Numbers of falsely accused teachers are of ‘considerable concern’, says union

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Last year, I did a piece of work looking into the geography of, and reasons behind, teacher bans. In response, a source at the National Education Union suggested there was probably more false allegations made against teachers than the number of educationalists banned from the profession.
Interesting claim, perhaps, but could it be proved?
The nearest I’ve been able to come to an answer is to look at the work of Local Authority Designated Officers (LADOs). Serious allegations against people working with teachers should be reported to LADOs. In turn, the LADO investigates the claims and arrive at conclusions. They either find cases:
  • Substantiated, where there is sufficient evidence to prove the allegation
  • False, where there is enough evidence to disprove the allegation
  • Unfounded, where there is no evidence to support the allegation or an indication that actions have been misinterpreted
  • Malicious, if there has been a clear effort to deceive and the allegation is false
  • Unsubstantiated, where there is insufficient evidence to prove or disprove the allegation
Here’s what I found out.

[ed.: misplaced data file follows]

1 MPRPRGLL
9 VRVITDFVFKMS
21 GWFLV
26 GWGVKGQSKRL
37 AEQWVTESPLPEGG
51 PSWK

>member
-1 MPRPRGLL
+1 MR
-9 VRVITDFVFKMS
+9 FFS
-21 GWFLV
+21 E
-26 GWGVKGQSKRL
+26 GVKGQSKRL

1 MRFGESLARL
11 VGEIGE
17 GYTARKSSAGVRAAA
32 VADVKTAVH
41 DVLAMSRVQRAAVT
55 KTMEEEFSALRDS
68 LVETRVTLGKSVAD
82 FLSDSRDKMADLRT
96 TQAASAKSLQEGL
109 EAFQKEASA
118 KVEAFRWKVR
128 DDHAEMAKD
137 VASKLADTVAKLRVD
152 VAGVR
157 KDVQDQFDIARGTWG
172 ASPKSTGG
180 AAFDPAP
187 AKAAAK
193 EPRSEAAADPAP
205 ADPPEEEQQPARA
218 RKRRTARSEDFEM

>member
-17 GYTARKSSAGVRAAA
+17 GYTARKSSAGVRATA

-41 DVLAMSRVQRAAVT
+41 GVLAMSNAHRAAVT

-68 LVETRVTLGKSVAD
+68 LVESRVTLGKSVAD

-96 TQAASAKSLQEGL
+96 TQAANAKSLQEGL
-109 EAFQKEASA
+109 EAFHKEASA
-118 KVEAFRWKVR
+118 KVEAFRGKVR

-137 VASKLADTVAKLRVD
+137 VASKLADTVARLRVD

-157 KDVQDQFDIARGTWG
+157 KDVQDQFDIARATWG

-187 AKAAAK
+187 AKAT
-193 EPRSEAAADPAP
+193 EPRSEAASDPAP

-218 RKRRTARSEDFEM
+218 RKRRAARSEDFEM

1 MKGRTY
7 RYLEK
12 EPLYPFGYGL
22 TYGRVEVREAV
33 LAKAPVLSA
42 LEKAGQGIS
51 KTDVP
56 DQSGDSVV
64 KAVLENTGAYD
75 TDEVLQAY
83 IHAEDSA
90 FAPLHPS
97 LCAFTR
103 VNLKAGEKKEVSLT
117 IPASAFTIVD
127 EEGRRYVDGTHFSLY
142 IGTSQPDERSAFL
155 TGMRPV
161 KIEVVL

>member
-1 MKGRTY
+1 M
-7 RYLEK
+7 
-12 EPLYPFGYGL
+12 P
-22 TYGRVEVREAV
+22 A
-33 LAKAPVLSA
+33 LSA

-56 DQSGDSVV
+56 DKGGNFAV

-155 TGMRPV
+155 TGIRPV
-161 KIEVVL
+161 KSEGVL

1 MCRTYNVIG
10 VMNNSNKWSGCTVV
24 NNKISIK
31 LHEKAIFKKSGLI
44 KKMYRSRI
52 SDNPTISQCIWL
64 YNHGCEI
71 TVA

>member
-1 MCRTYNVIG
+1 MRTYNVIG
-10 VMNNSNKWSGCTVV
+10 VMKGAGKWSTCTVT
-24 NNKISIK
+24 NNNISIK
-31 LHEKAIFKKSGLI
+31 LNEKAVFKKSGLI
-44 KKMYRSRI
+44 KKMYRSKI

More than half of investigations into alleged harm by people who work with children end with the claims being dismissed.

Of about 7,450 cases over three years about 4,050 were deemed “unfounded” or “unsubstantiated” with a further 600 classed as “malicious” or “false”.

The National Education Union said the figures were a “considerable concern”.

The Local Government Association said councils ensured “a fair and thorough process for all involved.”

In England and Wales, Local Authority Designated Officers (LADO) look into allegations against people who work with children and are accused of harming a child or committing a criminal offence.

Cases in which allegations are deemed unfounded can be referred to social services in case the child concerned has been harmed out of school. Cases found to have been false or malicious can end up leading to disciplinary action against the child or even referred to the police for investigation.

NUT caseworker, Jerry Glazier
NUT caseworker, Jerry Glazier

Jerry Glazier, of the National Education Union, said the proportion of unfounded cases against teaching staff was of “considerable concern” both for teachers if they are wrongly accused and for children who needed to be kept safe.

He said one recent false allegation against a teacher he worked on involved a mother who had harmed her child at home. The parent then told her child to blame the teacher for the injuries because she was already subject to a social services investigation.

“The most extreme impact is that teachers find the whole experience of being investigated so debilitating that it undermines their confidence,” he said.Â

“There have been too many examples of teachers who have felt at the end, even though they have been exonerated, they have to leave the profession.”